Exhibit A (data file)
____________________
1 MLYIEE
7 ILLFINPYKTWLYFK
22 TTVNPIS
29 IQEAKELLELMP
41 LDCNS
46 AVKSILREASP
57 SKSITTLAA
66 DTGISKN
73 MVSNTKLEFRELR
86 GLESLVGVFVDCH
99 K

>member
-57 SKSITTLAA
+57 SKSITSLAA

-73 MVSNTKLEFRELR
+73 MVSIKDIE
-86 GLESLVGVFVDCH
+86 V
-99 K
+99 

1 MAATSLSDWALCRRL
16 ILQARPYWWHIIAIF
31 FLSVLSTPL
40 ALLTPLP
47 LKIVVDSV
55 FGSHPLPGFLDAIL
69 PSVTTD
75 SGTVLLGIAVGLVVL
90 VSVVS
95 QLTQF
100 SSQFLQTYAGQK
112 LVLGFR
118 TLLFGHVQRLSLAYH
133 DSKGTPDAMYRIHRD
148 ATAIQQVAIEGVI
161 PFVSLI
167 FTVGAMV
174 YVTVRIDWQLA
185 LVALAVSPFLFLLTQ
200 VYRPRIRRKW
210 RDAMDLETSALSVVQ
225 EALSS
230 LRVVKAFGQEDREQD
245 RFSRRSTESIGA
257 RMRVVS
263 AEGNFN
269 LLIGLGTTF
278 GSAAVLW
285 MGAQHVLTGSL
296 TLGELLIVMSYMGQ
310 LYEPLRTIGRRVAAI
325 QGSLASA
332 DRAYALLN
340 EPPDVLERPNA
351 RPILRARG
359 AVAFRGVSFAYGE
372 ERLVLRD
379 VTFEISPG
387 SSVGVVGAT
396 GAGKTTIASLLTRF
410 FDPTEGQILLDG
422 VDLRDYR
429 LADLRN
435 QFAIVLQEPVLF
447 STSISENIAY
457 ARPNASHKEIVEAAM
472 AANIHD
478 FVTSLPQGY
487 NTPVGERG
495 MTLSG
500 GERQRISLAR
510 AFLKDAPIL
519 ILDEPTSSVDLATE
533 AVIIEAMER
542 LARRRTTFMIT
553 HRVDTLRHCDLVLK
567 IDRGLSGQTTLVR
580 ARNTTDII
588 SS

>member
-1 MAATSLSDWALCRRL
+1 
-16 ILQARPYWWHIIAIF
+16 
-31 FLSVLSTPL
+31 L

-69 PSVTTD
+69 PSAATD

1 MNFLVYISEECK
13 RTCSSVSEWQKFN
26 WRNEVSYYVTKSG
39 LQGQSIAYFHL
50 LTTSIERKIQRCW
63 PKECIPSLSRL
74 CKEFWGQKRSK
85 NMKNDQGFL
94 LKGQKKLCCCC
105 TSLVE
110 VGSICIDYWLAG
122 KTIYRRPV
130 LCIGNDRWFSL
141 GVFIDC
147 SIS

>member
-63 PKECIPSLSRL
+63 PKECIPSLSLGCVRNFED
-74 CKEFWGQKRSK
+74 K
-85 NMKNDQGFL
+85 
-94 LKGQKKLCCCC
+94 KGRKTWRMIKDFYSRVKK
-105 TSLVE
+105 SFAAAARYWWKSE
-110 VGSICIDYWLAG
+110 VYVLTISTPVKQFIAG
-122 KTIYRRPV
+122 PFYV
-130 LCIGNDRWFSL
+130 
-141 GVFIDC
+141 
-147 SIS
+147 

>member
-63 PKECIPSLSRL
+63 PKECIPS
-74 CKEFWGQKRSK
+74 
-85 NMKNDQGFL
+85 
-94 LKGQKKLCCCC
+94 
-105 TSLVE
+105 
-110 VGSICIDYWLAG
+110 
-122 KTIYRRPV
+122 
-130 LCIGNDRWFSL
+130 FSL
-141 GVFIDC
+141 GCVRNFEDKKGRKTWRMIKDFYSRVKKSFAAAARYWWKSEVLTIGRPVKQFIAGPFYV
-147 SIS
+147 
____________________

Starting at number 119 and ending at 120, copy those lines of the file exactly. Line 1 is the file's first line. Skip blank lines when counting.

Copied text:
-130 LCIGNDRWFSL
+130 